The Chinese military — known as the People’s Liberation Army (PLA) — envisions its drone swarms scouting out battlefields, guiding missile strikes and overwhelming opponents through sheer numbers. China’s military-industrial complex has created a wide array of homegrown drones to accomplish those goals over the past decade, according to the report released by the Project 2049 Institute on March 11.
“The PLA now fields one of the world’s most expansive UAV [unmanned aerial vehicle] fleets,” said Ian Easton and L.C. Russell Hsiao, researchers at the Project 2049 Institute and authors of the new report. Continue reading
China’s naval and paramilitary ships are churning up the ocean around islands it disputes with Tokyo in what experts say is a strategy to overwhelm the numerically inferior Japanese forces that must sail out to detect and track the flotillas.
It wasn’t until China became embroiled in the high stakes territorial dispute with Japan late last year that its secretive military opened up.
Now, the People’s Liberation Army (PLA) is routinely telegraphing its moves around the disputed islands, known as Senkaku in Japanese and Diaoyu in Chinese. Continue reading
From a larger picture perspective, it seems that the Soviets are sending Japan a message for their strategic partner China. This also seems to be Shanghai Cooperation Organization sabre rattling. If Japan can hold its own against the CCP, a partner needs to step in and test the resolve a little more.
Two Russian fighter jets have violated Japanese airspace, prompting Tokyo to scramble its own aircraft, reports say.
Japan lodged a protest after the planes were detected off the northern island of Hokkaido for just over a minute.
The incident happened after Japanese PM Shinzo Abe said he was seeking a solution to a territorial dispute with Russia over a Pacific island chain. Continue reading
AFP – China was set to dispatch naval vessels and aircraft to the East China Sea on Friday, flexing its muscles in exercises likely to further stoke a bristling territorial dispute with Japan. Continue reading
The Chinese military deployed its warships to the disputed Senkaku islands, a chain of uninhabited rocks in the East China Sea, amid a weeks-long diplomatic row with Japan over who has sovereignty over them.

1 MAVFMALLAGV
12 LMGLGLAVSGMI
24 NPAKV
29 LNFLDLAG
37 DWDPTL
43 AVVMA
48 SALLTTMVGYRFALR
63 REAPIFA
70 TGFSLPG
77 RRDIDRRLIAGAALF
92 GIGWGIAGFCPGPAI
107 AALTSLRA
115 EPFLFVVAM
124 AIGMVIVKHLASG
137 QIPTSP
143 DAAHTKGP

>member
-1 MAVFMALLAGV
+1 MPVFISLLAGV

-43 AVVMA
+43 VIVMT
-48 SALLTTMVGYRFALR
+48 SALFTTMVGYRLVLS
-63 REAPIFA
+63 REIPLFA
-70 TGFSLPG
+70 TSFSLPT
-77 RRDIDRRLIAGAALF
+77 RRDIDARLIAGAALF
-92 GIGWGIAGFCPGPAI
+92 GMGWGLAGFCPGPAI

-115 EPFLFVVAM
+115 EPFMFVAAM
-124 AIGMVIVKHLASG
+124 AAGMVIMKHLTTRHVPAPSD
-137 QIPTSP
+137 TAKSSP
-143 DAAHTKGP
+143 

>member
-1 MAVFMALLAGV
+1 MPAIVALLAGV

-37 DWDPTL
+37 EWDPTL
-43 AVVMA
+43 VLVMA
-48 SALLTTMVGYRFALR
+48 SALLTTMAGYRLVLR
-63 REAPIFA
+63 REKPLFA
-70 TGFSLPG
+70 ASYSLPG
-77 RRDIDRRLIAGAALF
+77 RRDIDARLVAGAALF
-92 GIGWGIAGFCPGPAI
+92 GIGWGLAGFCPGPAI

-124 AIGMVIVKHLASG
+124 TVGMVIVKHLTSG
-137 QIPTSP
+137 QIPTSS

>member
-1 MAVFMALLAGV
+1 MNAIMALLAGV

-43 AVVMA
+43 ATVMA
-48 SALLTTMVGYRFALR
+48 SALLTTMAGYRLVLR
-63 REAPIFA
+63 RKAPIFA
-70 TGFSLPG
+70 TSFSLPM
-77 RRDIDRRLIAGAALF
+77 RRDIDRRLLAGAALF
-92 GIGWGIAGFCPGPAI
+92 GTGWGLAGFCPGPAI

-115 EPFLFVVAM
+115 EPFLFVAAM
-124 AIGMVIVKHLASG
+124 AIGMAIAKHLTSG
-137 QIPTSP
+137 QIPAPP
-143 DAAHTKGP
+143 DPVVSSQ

Two patrol ships from the China Marine Surveillance, a maritime law-enforcement agency, were deployed and have reached waters near the islands on Tuesday “to assert the country’s sovereignty,” Chinese state-run media said.
The tiny islets are located approximately 125 miles from Taiwan and more than 1,200 miles from Tokyo, and are said to give the rights to reserves of natural gas, oil, and prime fishing spots in the adjoining sea. Japan has governed them since the 1970s when the United States transferred them.
The move comes after Chinese Communist Party head Hu Jintao told Japanese Prime Minister Noda Yoshihiko on Sept. 9 that “Japan must fully consider the seriousness of this situation and not make the wrong decision” while the two were attending the Asia-Pacific Economic Cooperation summit.
A day later, Premier Wen Jiabao said the Chinese regime “will absolutely make no concession on issues concerning its sovereignty and territorial integrity,” according to state media.
Full article: Chinese Patrol Ships Reach Senkaku Islands (Epoch Times)
“According to our annual plan for exercises, the Chinese People’s Liberation Army’s navy will in the coming days hold exercise activities in the waters near the Zhoushan islands,” the ministry said in a statement on Monday.
The ministry provided no other details on the war games.
But the China Daily said the live fire naval exercises would start on Tuesday and last for six days.
The exercises come after Japanese Prime Minister Yoshihiko Noda said Saturday that Japan was considering buying a chain of islands at the centre of its bitter territorial dispute with China and Taiwan.
Those islands in the East China Sea are called Senkaku in Japanese and Diaoyu in Chinese, and are further to the east than the area where the imminent naval exercises are being planned.
China claims essentially all of the South China Sea, home to vital shipping lanes and believed to be rich in oil and gas deposits. Taiwan and Brunei and Malaysia also have claims in the waters.
Full article: China launches naval war games (Defence Talk)